Category: Stereotype-in-English

Coronavirus and the war rhetoric

During this global pandemic and quarantine, we hear a lot of talking about a war-like situation. Sure, there are some similarities between the two emergency circumstances. On the other hand, psychology, strategy and social system play a total different role…

Coronavirus, a chance to walk on the other side

When the whole world was looking at Italy with worry, the virus was spreading everywhere else. This is because that worry wasn’t always “genuine”, but more often led by a stereotypical consideration of Italy, (one of) the“open flank” of Europe. With all the lack of controls and weak structures… (allusion by some news from England), being the country of disorganization and slowness “par excellence” (tacit from some French news). And this attitude came also from our debate. Is this disturbing? Yes, because it doesn’t tell the whole story…

Nouri Bouzid, facing any taboo in the Arab world

“In our tradition there is a strange reversal of roles, where the rapist is proud and the victim must be ashamed”. I remember once, when I returned to my city in Sfax, I met my brother and other friends and acquaintances playing cards in a bar. I joined them, and I recognized someone who had been a rapist when we were younger, even though he was a few years older than me. Well, at a certain point he said to me, and repeated it several times, without anyone reacting in any way: “if I had raped you as a young man, you would not have had the courage to open your mouth now”…

When Allah became a man (according the Nation of Gods and Earths)

Idolatry is the first sin for Islam, whoever commits that can’t even define himself a real Muslim. Representation of the deity is strictly forbidden, because his morphology can’t be known: none can perceive it, only imagine it, risking to have a misleading idea. Plus, that would make lose the sense of a mystical mystery. But there is a less known branch of Western Islam which actually gave flesh and humanized Allah…

Nuovi media, vecchie criticità

howard beale, protagonista di quinto potere

Siamo abituati a pensare che internet prima e i social network poi abbiano rivoluzionato e democratizzato il mondo dell’intrattenimento e dell’informazione, rendendo obsoleto ogni altro media antecedente. Ovviamente non è così, non del tutto almeno. Perché se il mezzo è certamente più rapido e capillare, le dinamiche alle spalle sono grosso modo sempre le stesse…

The mad (female) scientist

Thinking about great women scientists, in these hours, we especially have in mind Katherine Johnson, the woman who brought the man on the moon, recently deceased at the age of 101, and Ilaria Capua, well-known virologist that absolves Italy from its brand new “infective stereotype”…

Beard trends through History

beard styles

The symbolism assumed by the beard affected trends and fashion throughout centuries. Growing one could have been seen as a sign of poverty like in ancient Egypt, of rebellion like during the Italian Risorgimento or of a lack of hygiene like during proto-Christianity. The Roman emperor Julian the Apostate even wrote a satire against the beard detractors (Mispogon)…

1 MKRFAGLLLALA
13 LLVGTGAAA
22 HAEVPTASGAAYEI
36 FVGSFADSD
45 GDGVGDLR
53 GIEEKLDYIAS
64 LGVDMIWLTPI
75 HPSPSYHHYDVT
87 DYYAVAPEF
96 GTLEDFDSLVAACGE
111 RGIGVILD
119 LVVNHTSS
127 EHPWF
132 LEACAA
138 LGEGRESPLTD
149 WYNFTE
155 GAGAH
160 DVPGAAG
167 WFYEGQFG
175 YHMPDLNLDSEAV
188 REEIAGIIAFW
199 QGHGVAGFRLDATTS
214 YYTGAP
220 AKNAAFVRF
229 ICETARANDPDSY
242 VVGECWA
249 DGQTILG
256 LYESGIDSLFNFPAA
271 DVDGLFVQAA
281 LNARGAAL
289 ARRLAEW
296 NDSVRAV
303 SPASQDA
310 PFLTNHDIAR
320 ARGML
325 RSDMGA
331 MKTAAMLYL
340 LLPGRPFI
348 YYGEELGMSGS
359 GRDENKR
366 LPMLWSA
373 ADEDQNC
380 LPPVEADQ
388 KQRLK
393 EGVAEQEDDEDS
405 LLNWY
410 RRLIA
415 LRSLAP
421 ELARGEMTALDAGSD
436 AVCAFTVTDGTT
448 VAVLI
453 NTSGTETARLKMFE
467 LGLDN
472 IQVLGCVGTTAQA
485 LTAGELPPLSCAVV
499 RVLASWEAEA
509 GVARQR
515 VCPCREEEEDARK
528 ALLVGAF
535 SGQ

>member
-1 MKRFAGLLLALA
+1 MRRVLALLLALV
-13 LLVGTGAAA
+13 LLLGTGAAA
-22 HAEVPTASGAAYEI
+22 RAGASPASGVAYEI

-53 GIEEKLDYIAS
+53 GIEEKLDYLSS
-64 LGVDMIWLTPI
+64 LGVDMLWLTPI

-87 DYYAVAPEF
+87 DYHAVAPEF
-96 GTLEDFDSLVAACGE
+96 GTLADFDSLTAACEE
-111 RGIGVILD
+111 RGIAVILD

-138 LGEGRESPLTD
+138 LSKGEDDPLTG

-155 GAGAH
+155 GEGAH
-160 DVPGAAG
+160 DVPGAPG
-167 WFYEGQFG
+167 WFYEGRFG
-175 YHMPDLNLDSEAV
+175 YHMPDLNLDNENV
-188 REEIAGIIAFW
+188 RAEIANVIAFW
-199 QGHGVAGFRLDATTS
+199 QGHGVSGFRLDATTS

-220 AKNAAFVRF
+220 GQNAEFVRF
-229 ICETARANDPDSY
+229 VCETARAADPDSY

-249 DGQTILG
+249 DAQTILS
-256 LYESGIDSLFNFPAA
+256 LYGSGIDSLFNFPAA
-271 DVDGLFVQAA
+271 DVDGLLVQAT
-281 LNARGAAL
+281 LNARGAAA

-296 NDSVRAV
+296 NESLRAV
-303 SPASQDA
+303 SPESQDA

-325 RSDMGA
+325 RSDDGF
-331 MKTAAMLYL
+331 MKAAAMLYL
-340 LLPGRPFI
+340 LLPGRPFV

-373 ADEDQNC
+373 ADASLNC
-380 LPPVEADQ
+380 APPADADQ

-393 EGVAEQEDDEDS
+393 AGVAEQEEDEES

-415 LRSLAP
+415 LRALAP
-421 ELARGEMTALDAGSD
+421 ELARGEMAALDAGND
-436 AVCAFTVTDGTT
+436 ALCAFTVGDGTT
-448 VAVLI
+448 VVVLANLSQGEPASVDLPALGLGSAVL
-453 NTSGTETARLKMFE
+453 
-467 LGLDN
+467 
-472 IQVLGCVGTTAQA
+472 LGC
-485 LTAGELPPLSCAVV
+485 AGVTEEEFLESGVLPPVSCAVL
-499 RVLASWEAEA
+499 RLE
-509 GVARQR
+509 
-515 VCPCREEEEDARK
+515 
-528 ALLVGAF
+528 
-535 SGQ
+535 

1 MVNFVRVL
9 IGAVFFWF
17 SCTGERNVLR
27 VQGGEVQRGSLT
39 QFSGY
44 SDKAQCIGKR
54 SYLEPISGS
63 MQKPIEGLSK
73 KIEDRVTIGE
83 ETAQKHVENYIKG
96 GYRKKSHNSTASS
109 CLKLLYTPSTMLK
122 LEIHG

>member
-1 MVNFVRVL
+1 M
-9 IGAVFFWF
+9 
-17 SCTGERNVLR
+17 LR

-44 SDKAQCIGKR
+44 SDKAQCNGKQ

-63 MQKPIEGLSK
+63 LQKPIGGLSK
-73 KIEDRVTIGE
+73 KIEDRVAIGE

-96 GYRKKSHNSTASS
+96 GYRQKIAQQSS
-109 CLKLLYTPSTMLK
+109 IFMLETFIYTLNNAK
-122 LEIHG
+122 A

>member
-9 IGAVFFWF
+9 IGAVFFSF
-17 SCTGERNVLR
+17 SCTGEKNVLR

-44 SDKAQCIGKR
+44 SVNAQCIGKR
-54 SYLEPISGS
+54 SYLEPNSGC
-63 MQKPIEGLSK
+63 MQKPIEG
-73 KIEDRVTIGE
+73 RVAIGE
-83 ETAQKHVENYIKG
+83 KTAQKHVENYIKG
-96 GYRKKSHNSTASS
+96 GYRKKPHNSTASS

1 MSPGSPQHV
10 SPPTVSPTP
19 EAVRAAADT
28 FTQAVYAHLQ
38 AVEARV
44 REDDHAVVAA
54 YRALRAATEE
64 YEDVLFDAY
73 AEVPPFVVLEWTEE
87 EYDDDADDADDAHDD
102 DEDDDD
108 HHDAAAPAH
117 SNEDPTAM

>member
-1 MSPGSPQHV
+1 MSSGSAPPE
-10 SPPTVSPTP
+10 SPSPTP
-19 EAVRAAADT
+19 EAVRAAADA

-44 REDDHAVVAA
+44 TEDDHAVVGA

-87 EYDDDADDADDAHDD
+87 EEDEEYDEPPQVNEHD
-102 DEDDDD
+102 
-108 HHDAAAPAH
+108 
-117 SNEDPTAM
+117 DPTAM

The vegan is not an idiot

It’s a classic: vegetarianism (no to meat) and veganism (no to any animal derivative), have just defeated the oldest stereotype of “they are bad for children health” and are almost recognized as better diets, that TV and media in general are starting to unleash the baddest “carnivores” (usually men) against the most docile and defenseless herbivores (usually women). As if the clash between these, if then a clash must exist, were placed on the level of “sensitivity” and “being strong”, and so on with other cliches…

I hate the mobile phone, don’t you?

be present with your friends who are here cell phone drop zone

Roma, Italy. A cellphone rings in a crowded bus. A boy takes it out of his pocket, turns the ringer off, and puts it back in place. The lady pressed up against him smiles and, with a sort of complicity, asks: “You don’t feel like answering, do you?” “No, now it’s not really the moment”. She sighs as a sign of understanding and comments “I’m not saying it’s not useful… but sometimes the phone is just a real hassle!”, “Yeah” he says while others around silently nod…

Greta Thunberg, if a symbol is still needed (Iconoclasty pt. 2)

The word symbol comes from ancient Greek, when it used to mean “token, watchword”. It was a combination of two terms, “throw” and “together”, so “throwing things together”. Now it’s something that can recall an idea which is different from the immediate, direct, literal aspect. In a nutshell, something evocative, whether it’s the big bad wolf in the fairy tales or Greta Thunberg’s braids…

The evil God of multitasking (which does not exist)

The stereotype of “knowing how to do more things together”, once assigned to women because they are “forced to juggle work and family”, and once to men because “they have so many responsibilities on them” (but perhaps the women’s stereotype wins in diffusion), it is generally seen as a quality, albeit tiring. Too bad that we are not machines, and therefore the infamous multitasking does not actually exist neither for women nor men…

The Middle Ages weren’t just “dark”

When you think about the Middle Ages you usually picture dearth and pestilence, violence, tortures and wars, peasants under the rule of a sadistic king or feudatory, creepy monks, scheming popes, inquisitors, ignorance, superstition, the end of the world in the year 1000 a.D. A long period too quickly labeled as “dark”, just a time of passage between the splendor of the classic era and Renaissance. That’s another misinterpretation, because history itself is a constant transition, an ongoing process, not only the Middle Ages. But this is what we learn at school…